In the latest sign that alternative meat is going mainstream, plant-based meat company Beyond Meat went public last week, in the hottest IPO of 2019. They more than doubled their expected valuation of $1.5 billion to $3.8 billion. Clearly, investors see a good bet. Last year the company reported revenues of $87.9 million, up 170% from $32.6 million in 2017.
It’s becoming increasingly evident that consumers are hungry for non-traditional meat options, and that investors are rushing to meet that demand with these alternative protein products. With livestock serving as a major contributor to greenhouse gas emissions and unhealthy diets contributing to obesity, diabetes and liver issues, consumers want options that can help improve health – both for themselves and the planet.
“The health and environmental benefits of consuming plant-based proteins, vegetables and fruits have been well-documented by scientists around the world, working in a variety of disciplines,” said WildAid Climate Director Jen Leung. “As a result, meat alternatives are gaining popularity worldwide – and that's a big deal.”
A new study in The Lancet found that poor diet is the leading risk factor for death – beating out smoking. Israel, France, Spain, and Japan were among the countries with the lowest rates of diet-related disease while the U.S – with higher rates of disease – ranked 43rd, and China ranked 140th. Some industry analysts consider the U.S. and parts of Europe to have reached ‘peak meat’ at 110 kg of meat per year.
Meanwhile, an analysis in Science shows that meat and dairy produce 60% of agriculture’s greenhouse gas emissions. The prestigious EAT-Lancet Commission has called on the public to eat less meat, and the United Nation’s Intergovernmental Panel on Climate Change also notes “increasing agreement that overall emissions from food systems could be reduced by targeting the demand for meat and other livestock products.”
“The science is clear; one of the single most effective ways for an individual to reduce their carbon footprint is to eat less meat,” said Leung. “That's why we're so excited to see more appealing plant-based alternatives being offered globally. People can now forgo animal products with less of a sense of personal sacrifice.”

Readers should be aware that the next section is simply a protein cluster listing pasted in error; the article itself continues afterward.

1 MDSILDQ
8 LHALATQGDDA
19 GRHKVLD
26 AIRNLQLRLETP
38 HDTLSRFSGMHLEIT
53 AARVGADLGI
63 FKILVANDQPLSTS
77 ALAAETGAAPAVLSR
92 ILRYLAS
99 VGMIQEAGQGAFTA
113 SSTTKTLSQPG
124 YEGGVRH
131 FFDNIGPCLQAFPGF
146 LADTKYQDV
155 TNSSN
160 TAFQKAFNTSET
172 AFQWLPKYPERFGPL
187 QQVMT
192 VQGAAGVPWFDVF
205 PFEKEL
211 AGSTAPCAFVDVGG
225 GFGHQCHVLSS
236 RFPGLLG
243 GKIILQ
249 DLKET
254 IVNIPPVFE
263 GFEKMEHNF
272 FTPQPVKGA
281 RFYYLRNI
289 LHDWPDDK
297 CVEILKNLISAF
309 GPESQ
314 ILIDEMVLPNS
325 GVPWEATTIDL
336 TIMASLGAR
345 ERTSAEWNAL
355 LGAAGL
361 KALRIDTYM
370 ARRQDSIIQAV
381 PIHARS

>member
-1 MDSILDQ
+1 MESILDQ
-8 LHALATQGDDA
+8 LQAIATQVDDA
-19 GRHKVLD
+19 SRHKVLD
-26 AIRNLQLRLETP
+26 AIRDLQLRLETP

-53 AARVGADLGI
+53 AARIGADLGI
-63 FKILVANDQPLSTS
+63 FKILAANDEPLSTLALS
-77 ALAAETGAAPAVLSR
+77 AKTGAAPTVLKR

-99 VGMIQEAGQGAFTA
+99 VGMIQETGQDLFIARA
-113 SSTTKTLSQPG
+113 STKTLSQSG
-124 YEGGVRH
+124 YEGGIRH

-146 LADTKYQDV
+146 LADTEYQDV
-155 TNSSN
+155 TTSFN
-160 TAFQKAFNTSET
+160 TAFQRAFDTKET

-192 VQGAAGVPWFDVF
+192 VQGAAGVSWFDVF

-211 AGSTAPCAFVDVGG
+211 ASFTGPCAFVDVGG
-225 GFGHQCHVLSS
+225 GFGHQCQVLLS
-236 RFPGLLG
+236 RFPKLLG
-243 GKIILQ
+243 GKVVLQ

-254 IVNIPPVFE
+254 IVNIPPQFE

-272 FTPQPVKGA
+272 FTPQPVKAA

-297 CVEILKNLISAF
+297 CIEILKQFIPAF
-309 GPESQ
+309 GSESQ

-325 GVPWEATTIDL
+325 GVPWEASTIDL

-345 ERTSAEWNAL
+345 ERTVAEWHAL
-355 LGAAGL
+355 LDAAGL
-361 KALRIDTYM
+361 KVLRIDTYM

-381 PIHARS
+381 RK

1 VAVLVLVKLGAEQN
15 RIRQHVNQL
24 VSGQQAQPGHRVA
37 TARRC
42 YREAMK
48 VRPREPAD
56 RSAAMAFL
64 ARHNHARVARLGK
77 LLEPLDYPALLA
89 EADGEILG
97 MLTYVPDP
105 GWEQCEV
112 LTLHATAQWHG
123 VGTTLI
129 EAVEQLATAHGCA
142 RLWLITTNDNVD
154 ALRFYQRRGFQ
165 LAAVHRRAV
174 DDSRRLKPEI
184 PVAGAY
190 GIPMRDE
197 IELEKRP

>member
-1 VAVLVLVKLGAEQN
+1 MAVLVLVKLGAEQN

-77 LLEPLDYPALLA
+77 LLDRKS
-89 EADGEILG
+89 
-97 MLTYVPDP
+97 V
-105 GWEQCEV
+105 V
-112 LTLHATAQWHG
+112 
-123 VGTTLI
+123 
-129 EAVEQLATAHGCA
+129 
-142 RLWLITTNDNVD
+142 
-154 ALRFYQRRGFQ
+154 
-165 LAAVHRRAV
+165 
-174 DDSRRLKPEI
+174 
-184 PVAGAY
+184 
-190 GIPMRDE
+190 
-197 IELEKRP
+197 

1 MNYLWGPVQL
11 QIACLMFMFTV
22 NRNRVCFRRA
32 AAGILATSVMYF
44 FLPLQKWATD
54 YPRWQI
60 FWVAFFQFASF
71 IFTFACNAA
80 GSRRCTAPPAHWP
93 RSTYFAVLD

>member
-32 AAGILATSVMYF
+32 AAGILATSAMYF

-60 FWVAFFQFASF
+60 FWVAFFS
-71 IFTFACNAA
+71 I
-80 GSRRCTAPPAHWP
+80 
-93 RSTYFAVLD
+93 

After successfully testing the Impossible Whopper in St. Louis, Burger King announced last week that it was taking the plant-based burger nationwide. It is currently sold at more than 5,000 restaurants in the U.S., Hong Kong, and Macau. In fact, interest in Impossible Foods' plant burger – the manufacturer behind the Impossible Whopper – has been so great, the company reported it’s struggling to keep up.
The alt-meat trend is growing outside the U.S. as well. In Hong Kong, Right Treat offers plant-based Omnipork at the grocery chain Green Common. The company says the vegan superfood looks and tastes just like pork, but without the environmental and health impacts. They are looking to expand across Asia, and have launched Omnipork along with Beyond Meats in Singapore and Taiwan this year.
Europe just held its first “New Food Conference” on vegan protein and clean meat. The event was hosted by ProVeg, a German-based group that works with schools, catering companies, and cities to introduce more plant-based meals to consumers and students. The organization also recently announced a new incubator for vegan startups, providing mentorship and financial support, and is looking to expand its work in Asia, including China.
Meanwhile, biotechnology companies are developing animal cell culture technology to further reduce agriculture's impact on land, air, and water. On April 15, Co-Founder and Executive Director of The Good Food Institute, Bruce Friedrich, gave a TED Talk about how cell-cultured meats might feed the global population, mitigating both malnutrition and obesity.
It looks like Richard Branson's prediction could be coming true – that within three decades, we'll no longer be eating traditional meat at all.
WildAid is committed to increasing awareness about climate change and the impact we as individual consumers can make in reducing GHG emission by choosing more sustainable, low-carbon lifestyles.